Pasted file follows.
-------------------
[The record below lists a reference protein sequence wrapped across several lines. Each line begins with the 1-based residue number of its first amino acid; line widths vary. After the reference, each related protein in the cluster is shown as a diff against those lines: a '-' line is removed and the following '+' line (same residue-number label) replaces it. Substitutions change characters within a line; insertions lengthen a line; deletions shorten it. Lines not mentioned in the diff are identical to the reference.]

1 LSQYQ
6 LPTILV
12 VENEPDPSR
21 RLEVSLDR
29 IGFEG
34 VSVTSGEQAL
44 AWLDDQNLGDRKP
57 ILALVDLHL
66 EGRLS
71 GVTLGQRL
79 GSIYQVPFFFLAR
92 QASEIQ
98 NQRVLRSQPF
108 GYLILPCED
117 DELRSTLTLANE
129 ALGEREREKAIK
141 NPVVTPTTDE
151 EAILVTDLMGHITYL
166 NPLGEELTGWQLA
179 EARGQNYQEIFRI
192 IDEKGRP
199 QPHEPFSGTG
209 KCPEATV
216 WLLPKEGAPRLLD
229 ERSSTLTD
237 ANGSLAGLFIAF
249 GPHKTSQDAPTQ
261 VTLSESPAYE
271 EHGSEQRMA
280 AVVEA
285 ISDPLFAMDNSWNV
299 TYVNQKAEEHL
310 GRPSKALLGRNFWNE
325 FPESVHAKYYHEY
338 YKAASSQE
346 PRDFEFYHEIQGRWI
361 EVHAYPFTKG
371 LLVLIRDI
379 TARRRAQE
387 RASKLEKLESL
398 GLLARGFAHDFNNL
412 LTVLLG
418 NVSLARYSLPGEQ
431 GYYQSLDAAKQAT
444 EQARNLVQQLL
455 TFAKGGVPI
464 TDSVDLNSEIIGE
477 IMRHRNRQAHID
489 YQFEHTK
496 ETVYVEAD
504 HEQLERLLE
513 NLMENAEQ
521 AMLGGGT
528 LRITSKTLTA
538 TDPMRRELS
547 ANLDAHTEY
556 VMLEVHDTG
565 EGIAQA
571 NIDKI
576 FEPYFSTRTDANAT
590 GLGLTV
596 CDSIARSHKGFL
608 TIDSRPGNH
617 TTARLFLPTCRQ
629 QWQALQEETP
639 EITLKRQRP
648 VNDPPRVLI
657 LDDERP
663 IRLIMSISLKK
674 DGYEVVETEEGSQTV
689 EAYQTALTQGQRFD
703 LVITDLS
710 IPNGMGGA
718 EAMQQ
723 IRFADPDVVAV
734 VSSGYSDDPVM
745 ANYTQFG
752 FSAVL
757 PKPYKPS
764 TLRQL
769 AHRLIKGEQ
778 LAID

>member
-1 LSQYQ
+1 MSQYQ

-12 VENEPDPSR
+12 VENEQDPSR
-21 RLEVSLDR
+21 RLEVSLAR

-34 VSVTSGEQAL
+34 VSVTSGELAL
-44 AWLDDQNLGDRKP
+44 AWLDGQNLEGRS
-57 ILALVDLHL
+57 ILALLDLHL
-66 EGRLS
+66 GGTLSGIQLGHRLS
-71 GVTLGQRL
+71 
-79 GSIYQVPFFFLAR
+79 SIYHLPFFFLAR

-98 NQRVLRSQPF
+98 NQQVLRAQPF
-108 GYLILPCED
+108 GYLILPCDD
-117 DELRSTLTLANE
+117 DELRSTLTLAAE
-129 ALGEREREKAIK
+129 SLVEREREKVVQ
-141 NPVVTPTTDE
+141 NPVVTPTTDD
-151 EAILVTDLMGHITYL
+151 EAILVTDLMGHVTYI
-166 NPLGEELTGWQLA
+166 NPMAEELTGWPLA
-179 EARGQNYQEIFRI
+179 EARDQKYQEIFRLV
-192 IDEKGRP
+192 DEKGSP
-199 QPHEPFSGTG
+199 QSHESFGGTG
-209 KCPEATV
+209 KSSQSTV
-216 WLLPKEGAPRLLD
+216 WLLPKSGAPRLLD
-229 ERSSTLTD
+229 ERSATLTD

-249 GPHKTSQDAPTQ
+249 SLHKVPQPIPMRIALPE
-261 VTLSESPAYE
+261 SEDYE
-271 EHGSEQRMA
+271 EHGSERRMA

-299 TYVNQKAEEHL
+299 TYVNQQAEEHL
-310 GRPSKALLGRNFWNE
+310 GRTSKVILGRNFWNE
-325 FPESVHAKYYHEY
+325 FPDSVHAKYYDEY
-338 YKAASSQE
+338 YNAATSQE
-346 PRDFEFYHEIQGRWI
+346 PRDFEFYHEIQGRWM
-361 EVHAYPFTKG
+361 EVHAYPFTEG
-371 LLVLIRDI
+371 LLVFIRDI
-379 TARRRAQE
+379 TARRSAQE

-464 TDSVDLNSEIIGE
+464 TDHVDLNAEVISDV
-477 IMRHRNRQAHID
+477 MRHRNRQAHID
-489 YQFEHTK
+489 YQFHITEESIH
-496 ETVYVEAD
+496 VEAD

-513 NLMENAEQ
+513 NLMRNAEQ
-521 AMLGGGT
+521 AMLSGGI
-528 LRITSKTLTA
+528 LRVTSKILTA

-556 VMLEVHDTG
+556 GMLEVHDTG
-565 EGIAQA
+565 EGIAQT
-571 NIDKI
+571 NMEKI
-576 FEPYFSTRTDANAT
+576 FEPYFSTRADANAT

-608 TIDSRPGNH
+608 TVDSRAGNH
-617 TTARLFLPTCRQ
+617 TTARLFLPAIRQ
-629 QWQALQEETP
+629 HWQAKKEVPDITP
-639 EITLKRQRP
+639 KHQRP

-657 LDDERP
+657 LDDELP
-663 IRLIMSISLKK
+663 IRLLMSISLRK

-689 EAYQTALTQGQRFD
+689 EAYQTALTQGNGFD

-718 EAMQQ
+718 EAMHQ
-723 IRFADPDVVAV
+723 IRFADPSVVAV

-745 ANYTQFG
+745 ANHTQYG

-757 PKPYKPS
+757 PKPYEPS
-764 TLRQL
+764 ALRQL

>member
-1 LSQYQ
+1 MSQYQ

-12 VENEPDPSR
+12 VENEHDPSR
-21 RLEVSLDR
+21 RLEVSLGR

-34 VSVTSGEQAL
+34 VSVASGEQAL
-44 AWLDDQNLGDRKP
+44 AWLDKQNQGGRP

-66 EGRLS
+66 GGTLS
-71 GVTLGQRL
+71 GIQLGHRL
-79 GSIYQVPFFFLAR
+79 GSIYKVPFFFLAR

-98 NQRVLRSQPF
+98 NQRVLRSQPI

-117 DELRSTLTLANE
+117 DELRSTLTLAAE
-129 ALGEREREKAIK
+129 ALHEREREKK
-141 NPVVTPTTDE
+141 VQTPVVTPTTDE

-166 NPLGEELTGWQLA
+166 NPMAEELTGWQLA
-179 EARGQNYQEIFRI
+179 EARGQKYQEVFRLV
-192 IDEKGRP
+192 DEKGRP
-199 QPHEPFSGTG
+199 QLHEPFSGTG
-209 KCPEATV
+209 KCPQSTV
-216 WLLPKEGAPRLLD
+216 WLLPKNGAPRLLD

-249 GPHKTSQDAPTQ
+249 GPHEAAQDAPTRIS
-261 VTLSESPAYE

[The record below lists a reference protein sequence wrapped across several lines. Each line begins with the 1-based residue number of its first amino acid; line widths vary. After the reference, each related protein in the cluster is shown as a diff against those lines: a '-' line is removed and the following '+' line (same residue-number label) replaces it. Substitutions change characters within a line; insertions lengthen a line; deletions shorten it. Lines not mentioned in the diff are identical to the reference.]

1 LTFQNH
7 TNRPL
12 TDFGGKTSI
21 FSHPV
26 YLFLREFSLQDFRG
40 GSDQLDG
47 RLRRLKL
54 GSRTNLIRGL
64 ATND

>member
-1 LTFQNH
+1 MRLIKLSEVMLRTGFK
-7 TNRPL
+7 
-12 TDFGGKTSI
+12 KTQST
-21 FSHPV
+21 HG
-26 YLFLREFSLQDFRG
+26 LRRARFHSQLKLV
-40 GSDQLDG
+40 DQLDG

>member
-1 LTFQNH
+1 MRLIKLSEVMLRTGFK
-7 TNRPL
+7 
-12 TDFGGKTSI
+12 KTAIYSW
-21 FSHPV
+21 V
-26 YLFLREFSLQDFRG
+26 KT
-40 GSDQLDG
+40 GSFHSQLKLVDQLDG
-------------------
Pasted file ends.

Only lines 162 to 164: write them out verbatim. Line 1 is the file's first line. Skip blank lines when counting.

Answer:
+521 AMLSGGI
-528 LRITSKTLTA
+528 LRVTSKILTA